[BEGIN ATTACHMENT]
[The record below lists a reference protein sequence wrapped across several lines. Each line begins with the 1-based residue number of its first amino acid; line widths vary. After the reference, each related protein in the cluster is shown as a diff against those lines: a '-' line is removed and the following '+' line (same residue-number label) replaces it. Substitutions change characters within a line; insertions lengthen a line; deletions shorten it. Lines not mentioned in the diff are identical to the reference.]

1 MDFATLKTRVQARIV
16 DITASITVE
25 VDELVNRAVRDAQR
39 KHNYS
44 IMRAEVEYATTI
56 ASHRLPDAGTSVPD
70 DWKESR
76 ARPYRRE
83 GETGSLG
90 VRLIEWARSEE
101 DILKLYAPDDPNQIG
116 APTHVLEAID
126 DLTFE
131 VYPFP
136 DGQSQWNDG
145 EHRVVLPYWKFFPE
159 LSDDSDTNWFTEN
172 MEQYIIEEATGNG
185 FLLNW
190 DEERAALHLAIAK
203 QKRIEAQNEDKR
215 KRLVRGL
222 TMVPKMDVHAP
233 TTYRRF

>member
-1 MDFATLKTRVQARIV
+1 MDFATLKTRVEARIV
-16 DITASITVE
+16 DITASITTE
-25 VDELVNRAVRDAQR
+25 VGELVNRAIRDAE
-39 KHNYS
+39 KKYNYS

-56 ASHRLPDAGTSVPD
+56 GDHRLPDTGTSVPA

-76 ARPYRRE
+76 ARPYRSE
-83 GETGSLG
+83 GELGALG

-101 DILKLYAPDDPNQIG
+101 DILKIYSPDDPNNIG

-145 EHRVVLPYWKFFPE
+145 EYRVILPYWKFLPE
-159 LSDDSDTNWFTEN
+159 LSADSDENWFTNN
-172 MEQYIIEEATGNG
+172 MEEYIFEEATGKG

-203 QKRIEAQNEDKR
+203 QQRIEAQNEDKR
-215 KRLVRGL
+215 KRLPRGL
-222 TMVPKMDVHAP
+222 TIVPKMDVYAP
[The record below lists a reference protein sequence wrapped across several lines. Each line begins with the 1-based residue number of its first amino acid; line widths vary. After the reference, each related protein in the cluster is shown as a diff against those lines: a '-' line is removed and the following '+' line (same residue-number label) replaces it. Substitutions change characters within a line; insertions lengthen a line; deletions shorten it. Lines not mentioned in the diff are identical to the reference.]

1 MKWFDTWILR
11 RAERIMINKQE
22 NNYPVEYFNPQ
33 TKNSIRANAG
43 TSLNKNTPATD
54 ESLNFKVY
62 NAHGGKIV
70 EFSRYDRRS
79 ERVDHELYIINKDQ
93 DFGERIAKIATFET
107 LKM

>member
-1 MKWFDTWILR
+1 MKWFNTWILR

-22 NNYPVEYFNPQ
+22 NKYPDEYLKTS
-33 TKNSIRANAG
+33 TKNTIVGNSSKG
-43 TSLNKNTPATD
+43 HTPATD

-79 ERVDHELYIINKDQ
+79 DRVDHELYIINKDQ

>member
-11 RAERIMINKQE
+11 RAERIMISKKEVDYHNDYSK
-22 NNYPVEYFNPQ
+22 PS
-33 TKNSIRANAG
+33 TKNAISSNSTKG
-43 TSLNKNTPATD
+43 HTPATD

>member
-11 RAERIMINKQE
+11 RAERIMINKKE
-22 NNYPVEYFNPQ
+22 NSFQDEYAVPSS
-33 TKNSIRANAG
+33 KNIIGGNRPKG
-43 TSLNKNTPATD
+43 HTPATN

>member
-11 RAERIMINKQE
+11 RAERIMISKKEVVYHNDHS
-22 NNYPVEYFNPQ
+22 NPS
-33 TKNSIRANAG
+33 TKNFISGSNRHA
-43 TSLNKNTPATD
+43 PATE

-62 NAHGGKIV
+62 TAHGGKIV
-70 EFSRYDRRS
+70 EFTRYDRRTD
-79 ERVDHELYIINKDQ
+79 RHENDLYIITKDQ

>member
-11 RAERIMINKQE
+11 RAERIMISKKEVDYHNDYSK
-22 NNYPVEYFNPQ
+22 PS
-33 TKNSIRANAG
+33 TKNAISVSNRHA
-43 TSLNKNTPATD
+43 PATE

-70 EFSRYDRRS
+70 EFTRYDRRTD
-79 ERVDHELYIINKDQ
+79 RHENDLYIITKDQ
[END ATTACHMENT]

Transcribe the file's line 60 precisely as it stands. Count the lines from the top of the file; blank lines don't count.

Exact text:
43 TSLNKNTPATD